Preferred recruitment strategies of US graduate schools

In March 2012, the US higher education consulting firm Noel-Levitz and The National Association of Graduate Admissions Professionals (NAGAP) conducted an online survey of the recruitment practices of American graduate schools. The survey drew 247 respondents nationwide, including 45 private and 33 public, doctorate-granting institutions as well as 130 private and 39 public, master’s institutions.

Respondents were asked to rate as many as 80 recruitment practices on a four-point scale: “very effective”, “somewhat effective”, “minimally effective”, and “method not used”. Included in the field of 80 recruitment strategies and tactics were ten practices focused specifically on international recruitment. ICEF Monitor has summarised the rating for these in the table below, with the responses broken down by institution type.

The table provides a summary value for each strategy or tactic to indicate the percentage of respondents who rated it “very effective” or “somewhat effective”. It also provides an accompanying value for each (noted in parentheses) to indicate the percentage of responding institutions reporting they were currently using each method.

The table differentiates between those results that are statistically valid and those that are not – results that are not statistically valid due to small sample size are marked with an asterisk throughout. Finally, we have also noted in bold type the top three, statistically valid responses for each category of institution described below.

graduate school recruitment table
The effectiveness of ten selected methods of international student recruitment as rated by survey respondents, and, in parentheses, the percentage of respondents currently using each method. Source: Noel-Levitz and NAGAP.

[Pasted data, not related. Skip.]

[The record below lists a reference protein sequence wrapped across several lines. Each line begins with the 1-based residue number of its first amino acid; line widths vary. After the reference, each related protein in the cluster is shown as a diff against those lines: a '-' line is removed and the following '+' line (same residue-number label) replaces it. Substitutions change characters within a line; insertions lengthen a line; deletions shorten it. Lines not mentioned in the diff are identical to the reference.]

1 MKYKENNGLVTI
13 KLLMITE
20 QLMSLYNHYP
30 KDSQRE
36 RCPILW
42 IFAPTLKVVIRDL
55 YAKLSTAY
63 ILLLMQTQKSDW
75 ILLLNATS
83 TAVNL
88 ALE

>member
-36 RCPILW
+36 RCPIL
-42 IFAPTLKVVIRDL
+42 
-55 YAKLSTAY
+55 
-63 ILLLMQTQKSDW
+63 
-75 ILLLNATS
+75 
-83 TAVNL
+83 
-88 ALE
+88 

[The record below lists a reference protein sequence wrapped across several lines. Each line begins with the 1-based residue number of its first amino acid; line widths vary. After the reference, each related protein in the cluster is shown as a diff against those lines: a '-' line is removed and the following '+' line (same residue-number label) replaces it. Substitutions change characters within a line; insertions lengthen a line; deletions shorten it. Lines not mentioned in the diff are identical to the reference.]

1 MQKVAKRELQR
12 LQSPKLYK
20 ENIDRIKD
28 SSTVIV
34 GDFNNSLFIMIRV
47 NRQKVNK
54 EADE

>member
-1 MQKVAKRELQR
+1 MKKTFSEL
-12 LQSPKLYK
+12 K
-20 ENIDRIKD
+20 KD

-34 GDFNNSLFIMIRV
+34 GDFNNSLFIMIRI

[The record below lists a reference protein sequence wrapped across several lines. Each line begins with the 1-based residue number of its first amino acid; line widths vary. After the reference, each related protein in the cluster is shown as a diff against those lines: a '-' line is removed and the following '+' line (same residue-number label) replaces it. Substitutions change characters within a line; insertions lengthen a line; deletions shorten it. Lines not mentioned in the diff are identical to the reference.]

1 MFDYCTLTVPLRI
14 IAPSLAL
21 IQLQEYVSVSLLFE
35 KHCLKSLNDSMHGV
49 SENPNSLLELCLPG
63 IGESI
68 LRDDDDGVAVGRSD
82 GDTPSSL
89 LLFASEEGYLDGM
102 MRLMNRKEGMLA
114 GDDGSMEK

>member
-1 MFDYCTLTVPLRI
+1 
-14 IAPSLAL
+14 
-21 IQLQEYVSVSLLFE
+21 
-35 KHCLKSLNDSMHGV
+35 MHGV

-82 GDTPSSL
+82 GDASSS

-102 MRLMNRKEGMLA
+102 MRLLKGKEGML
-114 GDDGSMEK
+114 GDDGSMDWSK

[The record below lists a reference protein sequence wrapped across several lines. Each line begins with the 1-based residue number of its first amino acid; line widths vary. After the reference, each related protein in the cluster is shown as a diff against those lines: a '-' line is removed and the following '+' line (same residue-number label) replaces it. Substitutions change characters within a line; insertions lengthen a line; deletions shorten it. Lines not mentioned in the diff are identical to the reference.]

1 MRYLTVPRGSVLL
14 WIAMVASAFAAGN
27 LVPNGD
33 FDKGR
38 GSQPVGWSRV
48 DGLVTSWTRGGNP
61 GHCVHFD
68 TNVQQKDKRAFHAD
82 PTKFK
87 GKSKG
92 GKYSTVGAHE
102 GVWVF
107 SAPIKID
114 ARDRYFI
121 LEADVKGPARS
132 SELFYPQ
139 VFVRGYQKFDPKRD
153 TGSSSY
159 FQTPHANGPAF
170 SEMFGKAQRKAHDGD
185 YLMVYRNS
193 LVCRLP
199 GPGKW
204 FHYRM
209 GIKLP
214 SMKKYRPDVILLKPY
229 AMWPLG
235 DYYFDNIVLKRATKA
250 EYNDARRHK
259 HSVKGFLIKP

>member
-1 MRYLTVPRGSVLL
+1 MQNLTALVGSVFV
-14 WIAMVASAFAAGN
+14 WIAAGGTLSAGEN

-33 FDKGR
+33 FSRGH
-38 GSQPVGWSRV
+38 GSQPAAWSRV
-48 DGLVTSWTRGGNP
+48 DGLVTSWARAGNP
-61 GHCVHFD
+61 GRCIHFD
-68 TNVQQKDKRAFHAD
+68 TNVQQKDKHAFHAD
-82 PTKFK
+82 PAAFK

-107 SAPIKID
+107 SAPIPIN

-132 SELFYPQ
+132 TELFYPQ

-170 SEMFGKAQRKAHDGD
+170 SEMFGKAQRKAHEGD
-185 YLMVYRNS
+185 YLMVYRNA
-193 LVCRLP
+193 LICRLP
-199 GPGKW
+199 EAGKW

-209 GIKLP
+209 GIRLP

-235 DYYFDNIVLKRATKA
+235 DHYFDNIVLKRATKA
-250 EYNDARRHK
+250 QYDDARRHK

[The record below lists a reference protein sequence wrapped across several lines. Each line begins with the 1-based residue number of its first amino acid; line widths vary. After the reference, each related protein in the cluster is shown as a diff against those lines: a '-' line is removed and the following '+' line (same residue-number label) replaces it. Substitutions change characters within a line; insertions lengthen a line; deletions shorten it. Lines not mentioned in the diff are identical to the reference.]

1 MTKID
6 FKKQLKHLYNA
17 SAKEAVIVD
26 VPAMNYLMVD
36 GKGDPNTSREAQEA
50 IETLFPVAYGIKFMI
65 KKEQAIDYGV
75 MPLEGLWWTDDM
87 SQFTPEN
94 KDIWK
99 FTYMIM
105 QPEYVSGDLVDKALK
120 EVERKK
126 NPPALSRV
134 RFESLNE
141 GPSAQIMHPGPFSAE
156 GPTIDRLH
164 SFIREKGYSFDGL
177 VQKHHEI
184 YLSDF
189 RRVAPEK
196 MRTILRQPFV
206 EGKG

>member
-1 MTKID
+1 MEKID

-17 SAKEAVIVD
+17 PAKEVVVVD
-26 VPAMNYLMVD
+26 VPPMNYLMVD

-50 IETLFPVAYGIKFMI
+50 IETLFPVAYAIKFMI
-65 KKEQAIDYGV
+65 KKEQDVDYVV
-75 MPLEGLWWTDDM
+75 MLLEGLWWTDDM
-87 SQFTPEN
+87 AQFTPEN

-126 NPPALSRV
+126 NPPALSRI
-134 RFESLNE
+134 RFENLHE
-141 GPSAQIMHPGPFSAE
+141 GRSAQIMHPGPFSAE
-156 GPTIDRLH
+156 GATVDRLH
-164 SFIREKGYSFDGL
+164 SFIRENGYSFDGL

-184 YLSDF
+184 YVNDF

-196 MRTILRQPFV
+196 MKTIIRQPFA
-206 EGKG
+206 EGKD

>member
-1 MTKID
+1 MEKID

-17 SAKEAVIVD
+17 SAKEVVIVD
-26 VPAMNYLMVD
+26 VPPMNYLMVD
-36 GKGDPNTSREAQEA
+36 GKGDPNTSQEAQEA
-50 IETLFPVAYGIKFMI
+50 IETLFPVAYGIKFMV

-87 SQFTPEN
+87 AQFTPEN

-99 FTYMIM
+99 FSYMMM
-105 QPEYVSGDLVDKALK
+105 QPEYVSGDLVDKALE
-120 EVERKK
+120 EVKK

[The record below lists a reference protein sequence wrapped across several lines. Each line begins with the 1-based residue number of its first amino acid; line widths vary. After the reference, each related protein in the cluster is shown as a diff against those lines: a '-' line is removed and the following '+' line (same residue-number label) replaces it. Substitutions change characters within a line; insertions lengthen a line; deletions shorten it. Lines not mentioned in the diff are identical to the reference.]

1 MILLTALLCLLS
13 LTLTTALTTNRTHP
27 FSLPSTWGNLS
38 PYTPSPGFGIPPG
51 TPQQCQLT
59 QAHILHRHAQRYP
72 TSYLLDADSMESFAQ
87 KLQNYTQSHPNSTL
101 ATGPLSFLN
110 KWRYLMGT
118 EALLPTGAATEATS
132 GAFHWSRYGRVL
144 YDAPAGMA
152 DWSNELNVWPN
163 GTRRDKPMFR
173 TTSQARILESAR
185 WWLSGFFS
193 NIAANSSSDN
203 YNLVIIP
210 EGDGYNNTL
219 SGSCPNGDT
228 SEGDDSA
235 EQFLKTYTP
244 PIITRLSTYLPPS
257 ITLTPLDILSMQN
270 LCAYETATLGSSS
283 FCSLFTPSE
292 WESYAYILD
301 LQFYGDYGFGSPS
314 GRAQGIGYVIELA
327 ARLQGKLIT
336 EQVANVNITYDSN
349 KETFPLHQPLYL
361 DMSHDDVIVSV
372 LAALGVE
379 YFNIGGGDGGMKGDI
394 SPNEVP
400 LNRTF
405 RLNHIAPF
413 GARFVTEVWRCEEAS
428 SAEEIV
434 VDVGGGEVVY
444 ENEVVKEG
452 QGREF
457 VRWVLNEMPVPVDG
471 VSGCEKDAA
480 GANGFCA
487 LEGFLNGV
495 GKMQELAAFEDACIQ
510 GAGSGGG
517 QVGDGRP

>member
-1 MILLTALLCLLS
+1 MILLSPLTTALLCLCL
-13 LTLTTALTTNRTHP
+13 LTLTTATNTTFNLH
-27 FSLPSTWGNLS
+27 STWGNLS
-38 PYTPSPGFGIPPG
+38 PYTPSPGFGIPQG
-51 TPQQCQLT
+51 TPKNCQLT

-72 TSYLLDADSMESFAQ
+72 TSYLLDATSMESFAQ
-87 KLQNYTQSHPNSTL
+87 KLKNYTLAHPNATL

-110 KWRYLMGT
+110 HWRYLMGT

Observations

There are some interesting observations to be drawn from the Noel-Levitz/NAGAP survey as it pertains to international recruitment.

  • The development of web pages targeted to international students was a consistent top-three response across the four categories of graduate schools in the survey, with roughly half of all respondents actually operating websites targeted to international prospects.
  • Private institutions were more likely to favour sending specialist recruiters on missions abroad than were their public-sector counterparts. However, doctorate-granting institutions responding to the survey, both public and private, were slightly more likely to actually employ this tactic. (We expect there may be a correlation here between the investment of doctoral-granting institutions in this area and their relative commitment to building relationships with embassy and government contacts abroad.)
  • Among the four categories of colleges responding, private, master’s-level institutions were most likely to highly rate the use of commissioned representatives abroad, with 76.2% rating this method as either “very effective” or “somewhat effective”. However, less than 20% of respondents, across all categories of responding institutions, reported actually using commissioned agents.

This sampling of results reflects a disjunction between the perceived effectiveness of individual recruitment practices and the degree to which those methods were actually employed by the responding institutions. As the study authors note in their introduction:

Many of the top 10 practices (at least three of the 10 for each sector examined) were not being used by a significant portion of the poll respondents, sometimes more than half… A significant percentage of respondents across institution types, up to 75 percent, reported using practices that most respondents of their type judged to be “minimally effective,” with the most commonly-rated such practice for doctorate-granting institutions being local television and radio advertising.

These broader observations point to one of the useful applications of the survey itself in that individual institutions can use it as a reference point for evaluating or benchmarking their current mix of recruitment strategies and tactics.

In this respect, the survey is also a very useful series of admissions metrics, including such measures as “conversion rate from inquiry to application” and “yield rate from admission to enrollment” that many institutions will find helpful for benchmarking performance across prospect management and admissions systems.

The complete benchmark study is available online as is a special appendix that provides additional, detailed findings for international recruitment practices.

Sources: Noel-Levitz, NAGAP



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